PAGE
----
Already in July 2015, as Berlin had pushed the left government in Athens into a corner, the internationally renowned economist called on the Italian political establishment to elaborate a “Plan B” to leave the common currency. Germany is the “country in command” within the euro zone. It is using Greece to entrench this position through draconian austerity measures. Therefore, Rome must prepare its withdrawal from the euro, Savona explained in an interview that Beppe Grillo, the leader of the M5S, had also linked, at the time, to the movement’s webpage.[7] According to Savona, Italy’s high national debt will be used as leverage to force the country to make neo-liberal reforms – and to insure that “those remain in power, who will perpetuate this condition of subjugation.” He was referring to Italy’s old political elite, who according to Savona are collaborating with Berlin. By appointing Cottarelli, the ex-IMF man favored by Germany, Mattarella has now inadvertently confirmed this accusation.

Wind is Turning

Savona is by no means standing alone in his assessment. Even German media organs admit that a growing number of Italian citizens “hold Germany responsible for the misery in their country” and feel confirmed in this conviction by a growing number of “renowned economists.”[8] In fact, the Italian economist Luca Zingales, who was also in consideration for the finance minister post, likewise had called for a “Plan B” and for leaving the euro, should no redistribution mechanism – as counterweight to the excessive German trade surpluses – be implemented at EU level. According to Zingales, ideally, even though unrealistic, Germany should leave the euro, since the common currency is the basis for German dominance in the euro zone. Germany’s situation could “not be better,” writes the economist. Berlin does not pay anything “for saving Europe,” while Germany is a safe haven for loans, which keeps interest rates low. In addition, the dominant exports are creating not only wealth, but jobs as well. Zingales concludes that “Germany profits, Italy loses.”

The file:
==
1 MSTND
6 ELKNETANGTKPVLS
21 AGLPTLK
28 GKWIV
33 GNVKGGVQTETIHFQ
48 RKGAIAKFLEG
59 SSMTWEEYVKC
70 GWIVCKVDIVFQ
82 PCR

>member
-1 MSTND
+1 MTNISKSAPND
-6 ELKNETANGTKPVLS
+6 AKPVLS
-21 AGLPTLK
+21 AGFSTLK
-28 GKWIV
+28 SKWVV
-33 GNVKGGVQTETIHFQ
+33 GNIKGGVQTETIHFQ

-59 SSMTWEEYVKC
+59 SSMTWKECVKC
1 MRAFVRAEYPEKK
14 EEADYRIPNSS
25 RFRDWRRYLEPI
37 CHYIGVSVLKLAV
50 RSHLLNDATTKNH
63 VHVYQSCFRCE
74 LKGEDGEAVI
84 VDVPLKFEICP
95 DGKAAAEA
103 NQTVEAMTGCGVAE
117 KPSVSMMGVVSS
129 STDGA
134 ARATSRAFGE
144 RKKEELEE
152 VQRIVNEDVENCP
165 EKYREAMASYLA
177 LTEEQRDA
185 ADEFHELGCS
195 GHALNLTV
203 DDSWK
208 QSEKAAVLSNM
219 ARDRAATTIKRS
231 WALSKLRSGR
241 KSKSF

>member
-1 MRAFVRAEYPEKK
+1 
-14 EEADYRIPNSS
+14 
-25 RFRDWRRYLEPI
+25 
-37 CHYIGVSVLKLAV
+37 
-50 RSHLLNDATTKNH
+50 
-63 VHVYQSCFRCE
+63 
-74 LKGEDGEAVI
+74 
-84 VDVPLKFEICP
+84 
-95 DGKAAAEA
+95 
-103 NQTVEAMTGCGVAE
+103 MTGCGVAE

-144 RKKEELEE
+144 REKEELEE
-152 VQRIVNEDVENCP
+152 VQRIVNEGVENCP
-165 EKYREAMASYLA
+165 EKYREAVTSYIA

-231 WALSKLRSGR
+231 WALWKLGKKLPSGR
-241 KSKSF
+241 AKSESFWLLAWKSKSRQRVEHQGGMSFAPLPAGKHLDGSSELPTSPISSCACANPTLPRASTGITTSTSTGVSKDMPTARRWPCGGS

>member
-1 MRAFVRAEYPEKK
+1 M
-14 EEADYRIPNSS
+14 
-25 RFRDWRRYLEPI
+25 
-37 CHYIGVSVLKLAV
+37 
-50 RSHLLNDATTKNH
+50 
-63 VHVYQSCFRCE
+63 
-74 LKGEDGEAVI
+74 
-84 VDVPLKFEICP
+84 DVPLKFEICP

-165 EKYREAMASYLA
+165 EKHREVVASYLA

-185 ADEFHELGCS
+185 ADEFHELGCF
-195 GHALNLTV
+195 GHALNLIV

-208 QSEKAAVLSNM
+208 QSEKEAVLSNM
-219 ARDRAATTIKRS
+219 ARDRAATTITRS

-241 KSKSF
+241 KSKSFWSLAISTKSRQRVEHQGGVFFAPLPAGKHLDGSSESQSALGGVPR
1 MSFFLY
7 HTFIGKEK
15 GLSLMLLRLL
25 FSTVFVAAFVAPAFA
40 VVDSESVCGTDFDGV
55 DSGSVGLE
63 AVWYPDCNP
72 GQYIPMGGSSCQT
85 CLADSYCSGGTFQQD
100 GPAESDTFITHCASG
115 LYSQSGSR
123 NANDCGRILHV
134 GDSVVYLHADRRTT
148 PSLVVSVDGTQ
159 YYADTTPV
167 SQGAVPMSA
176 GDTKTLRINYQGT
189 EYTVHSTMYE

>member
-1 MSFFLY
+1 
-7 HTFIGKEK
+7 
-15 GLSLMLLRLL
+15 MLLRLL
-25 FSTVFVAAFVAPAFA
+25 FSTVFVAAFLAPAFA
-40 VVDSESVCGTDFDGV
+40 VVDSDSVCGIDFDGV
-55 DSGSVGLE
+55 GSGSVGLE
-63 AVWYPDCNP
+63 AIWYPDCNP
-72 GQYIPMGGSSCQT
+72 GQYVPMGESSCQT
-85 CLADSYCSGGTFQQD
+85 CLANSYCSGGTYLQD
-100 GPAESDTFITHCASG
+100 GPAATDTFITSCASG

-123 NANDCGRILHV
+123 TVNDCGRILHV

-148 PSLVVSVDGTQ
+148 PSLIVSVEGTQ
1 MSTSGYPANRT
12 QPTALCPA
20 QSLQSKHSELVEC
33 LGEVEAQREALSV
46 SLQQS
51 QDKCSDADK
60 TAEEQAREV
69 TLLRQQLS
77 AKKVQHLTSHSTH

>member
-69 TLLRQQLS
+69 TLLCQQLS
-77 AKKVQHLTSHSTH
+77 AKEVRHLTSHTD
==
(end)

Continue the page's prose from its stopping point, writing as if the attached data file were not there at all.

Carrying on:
Stagnation and Impoverishment

Italy is in fact losing, which is shown by the persisting socio-economic crisis, which has led to the M5S election victory.[9] Due to persistent economic stagnation, that Mediterranean nation – with its debt at 132 percent of its GDP – has a GDP that is inferior to what it had been before the 2007 crisis began. Unemployment remains high, particularly in the southern regions where jobless rates are as high as 29%. Under German pressure, Rome has imposed several neo-liberal reforms, including a liberalization of the job market in 2014, which further deteriorated the social situation of the population. In the meantime, nearly 60% of the jobs created are part-time, with much lower job security, massively increasing the risk of poverty in Italy. Before the onset of the euro crisis, nearly 15 million Italians were threatened with poverty; today it is more than 18 million.

Full article: Eurocracy (German Foreign Policy)

Leave a Reply

Fill in your details below or click an icon to log in:

WordPress.com Logo

You are commenting using your WordPress.com account. Log Out /  Change )

Google+ photo

You are commenting using your Google+ account. Log Out /  Change )

Twitter picture

You are commenting using your Twitter account. Log Out /  Change )

Facebook photo

You are commenting using your Facebook account. Log Out /  Change )

Connecting to %s

This site uses Akismet to reduce spam. Learn how your comment data is processed.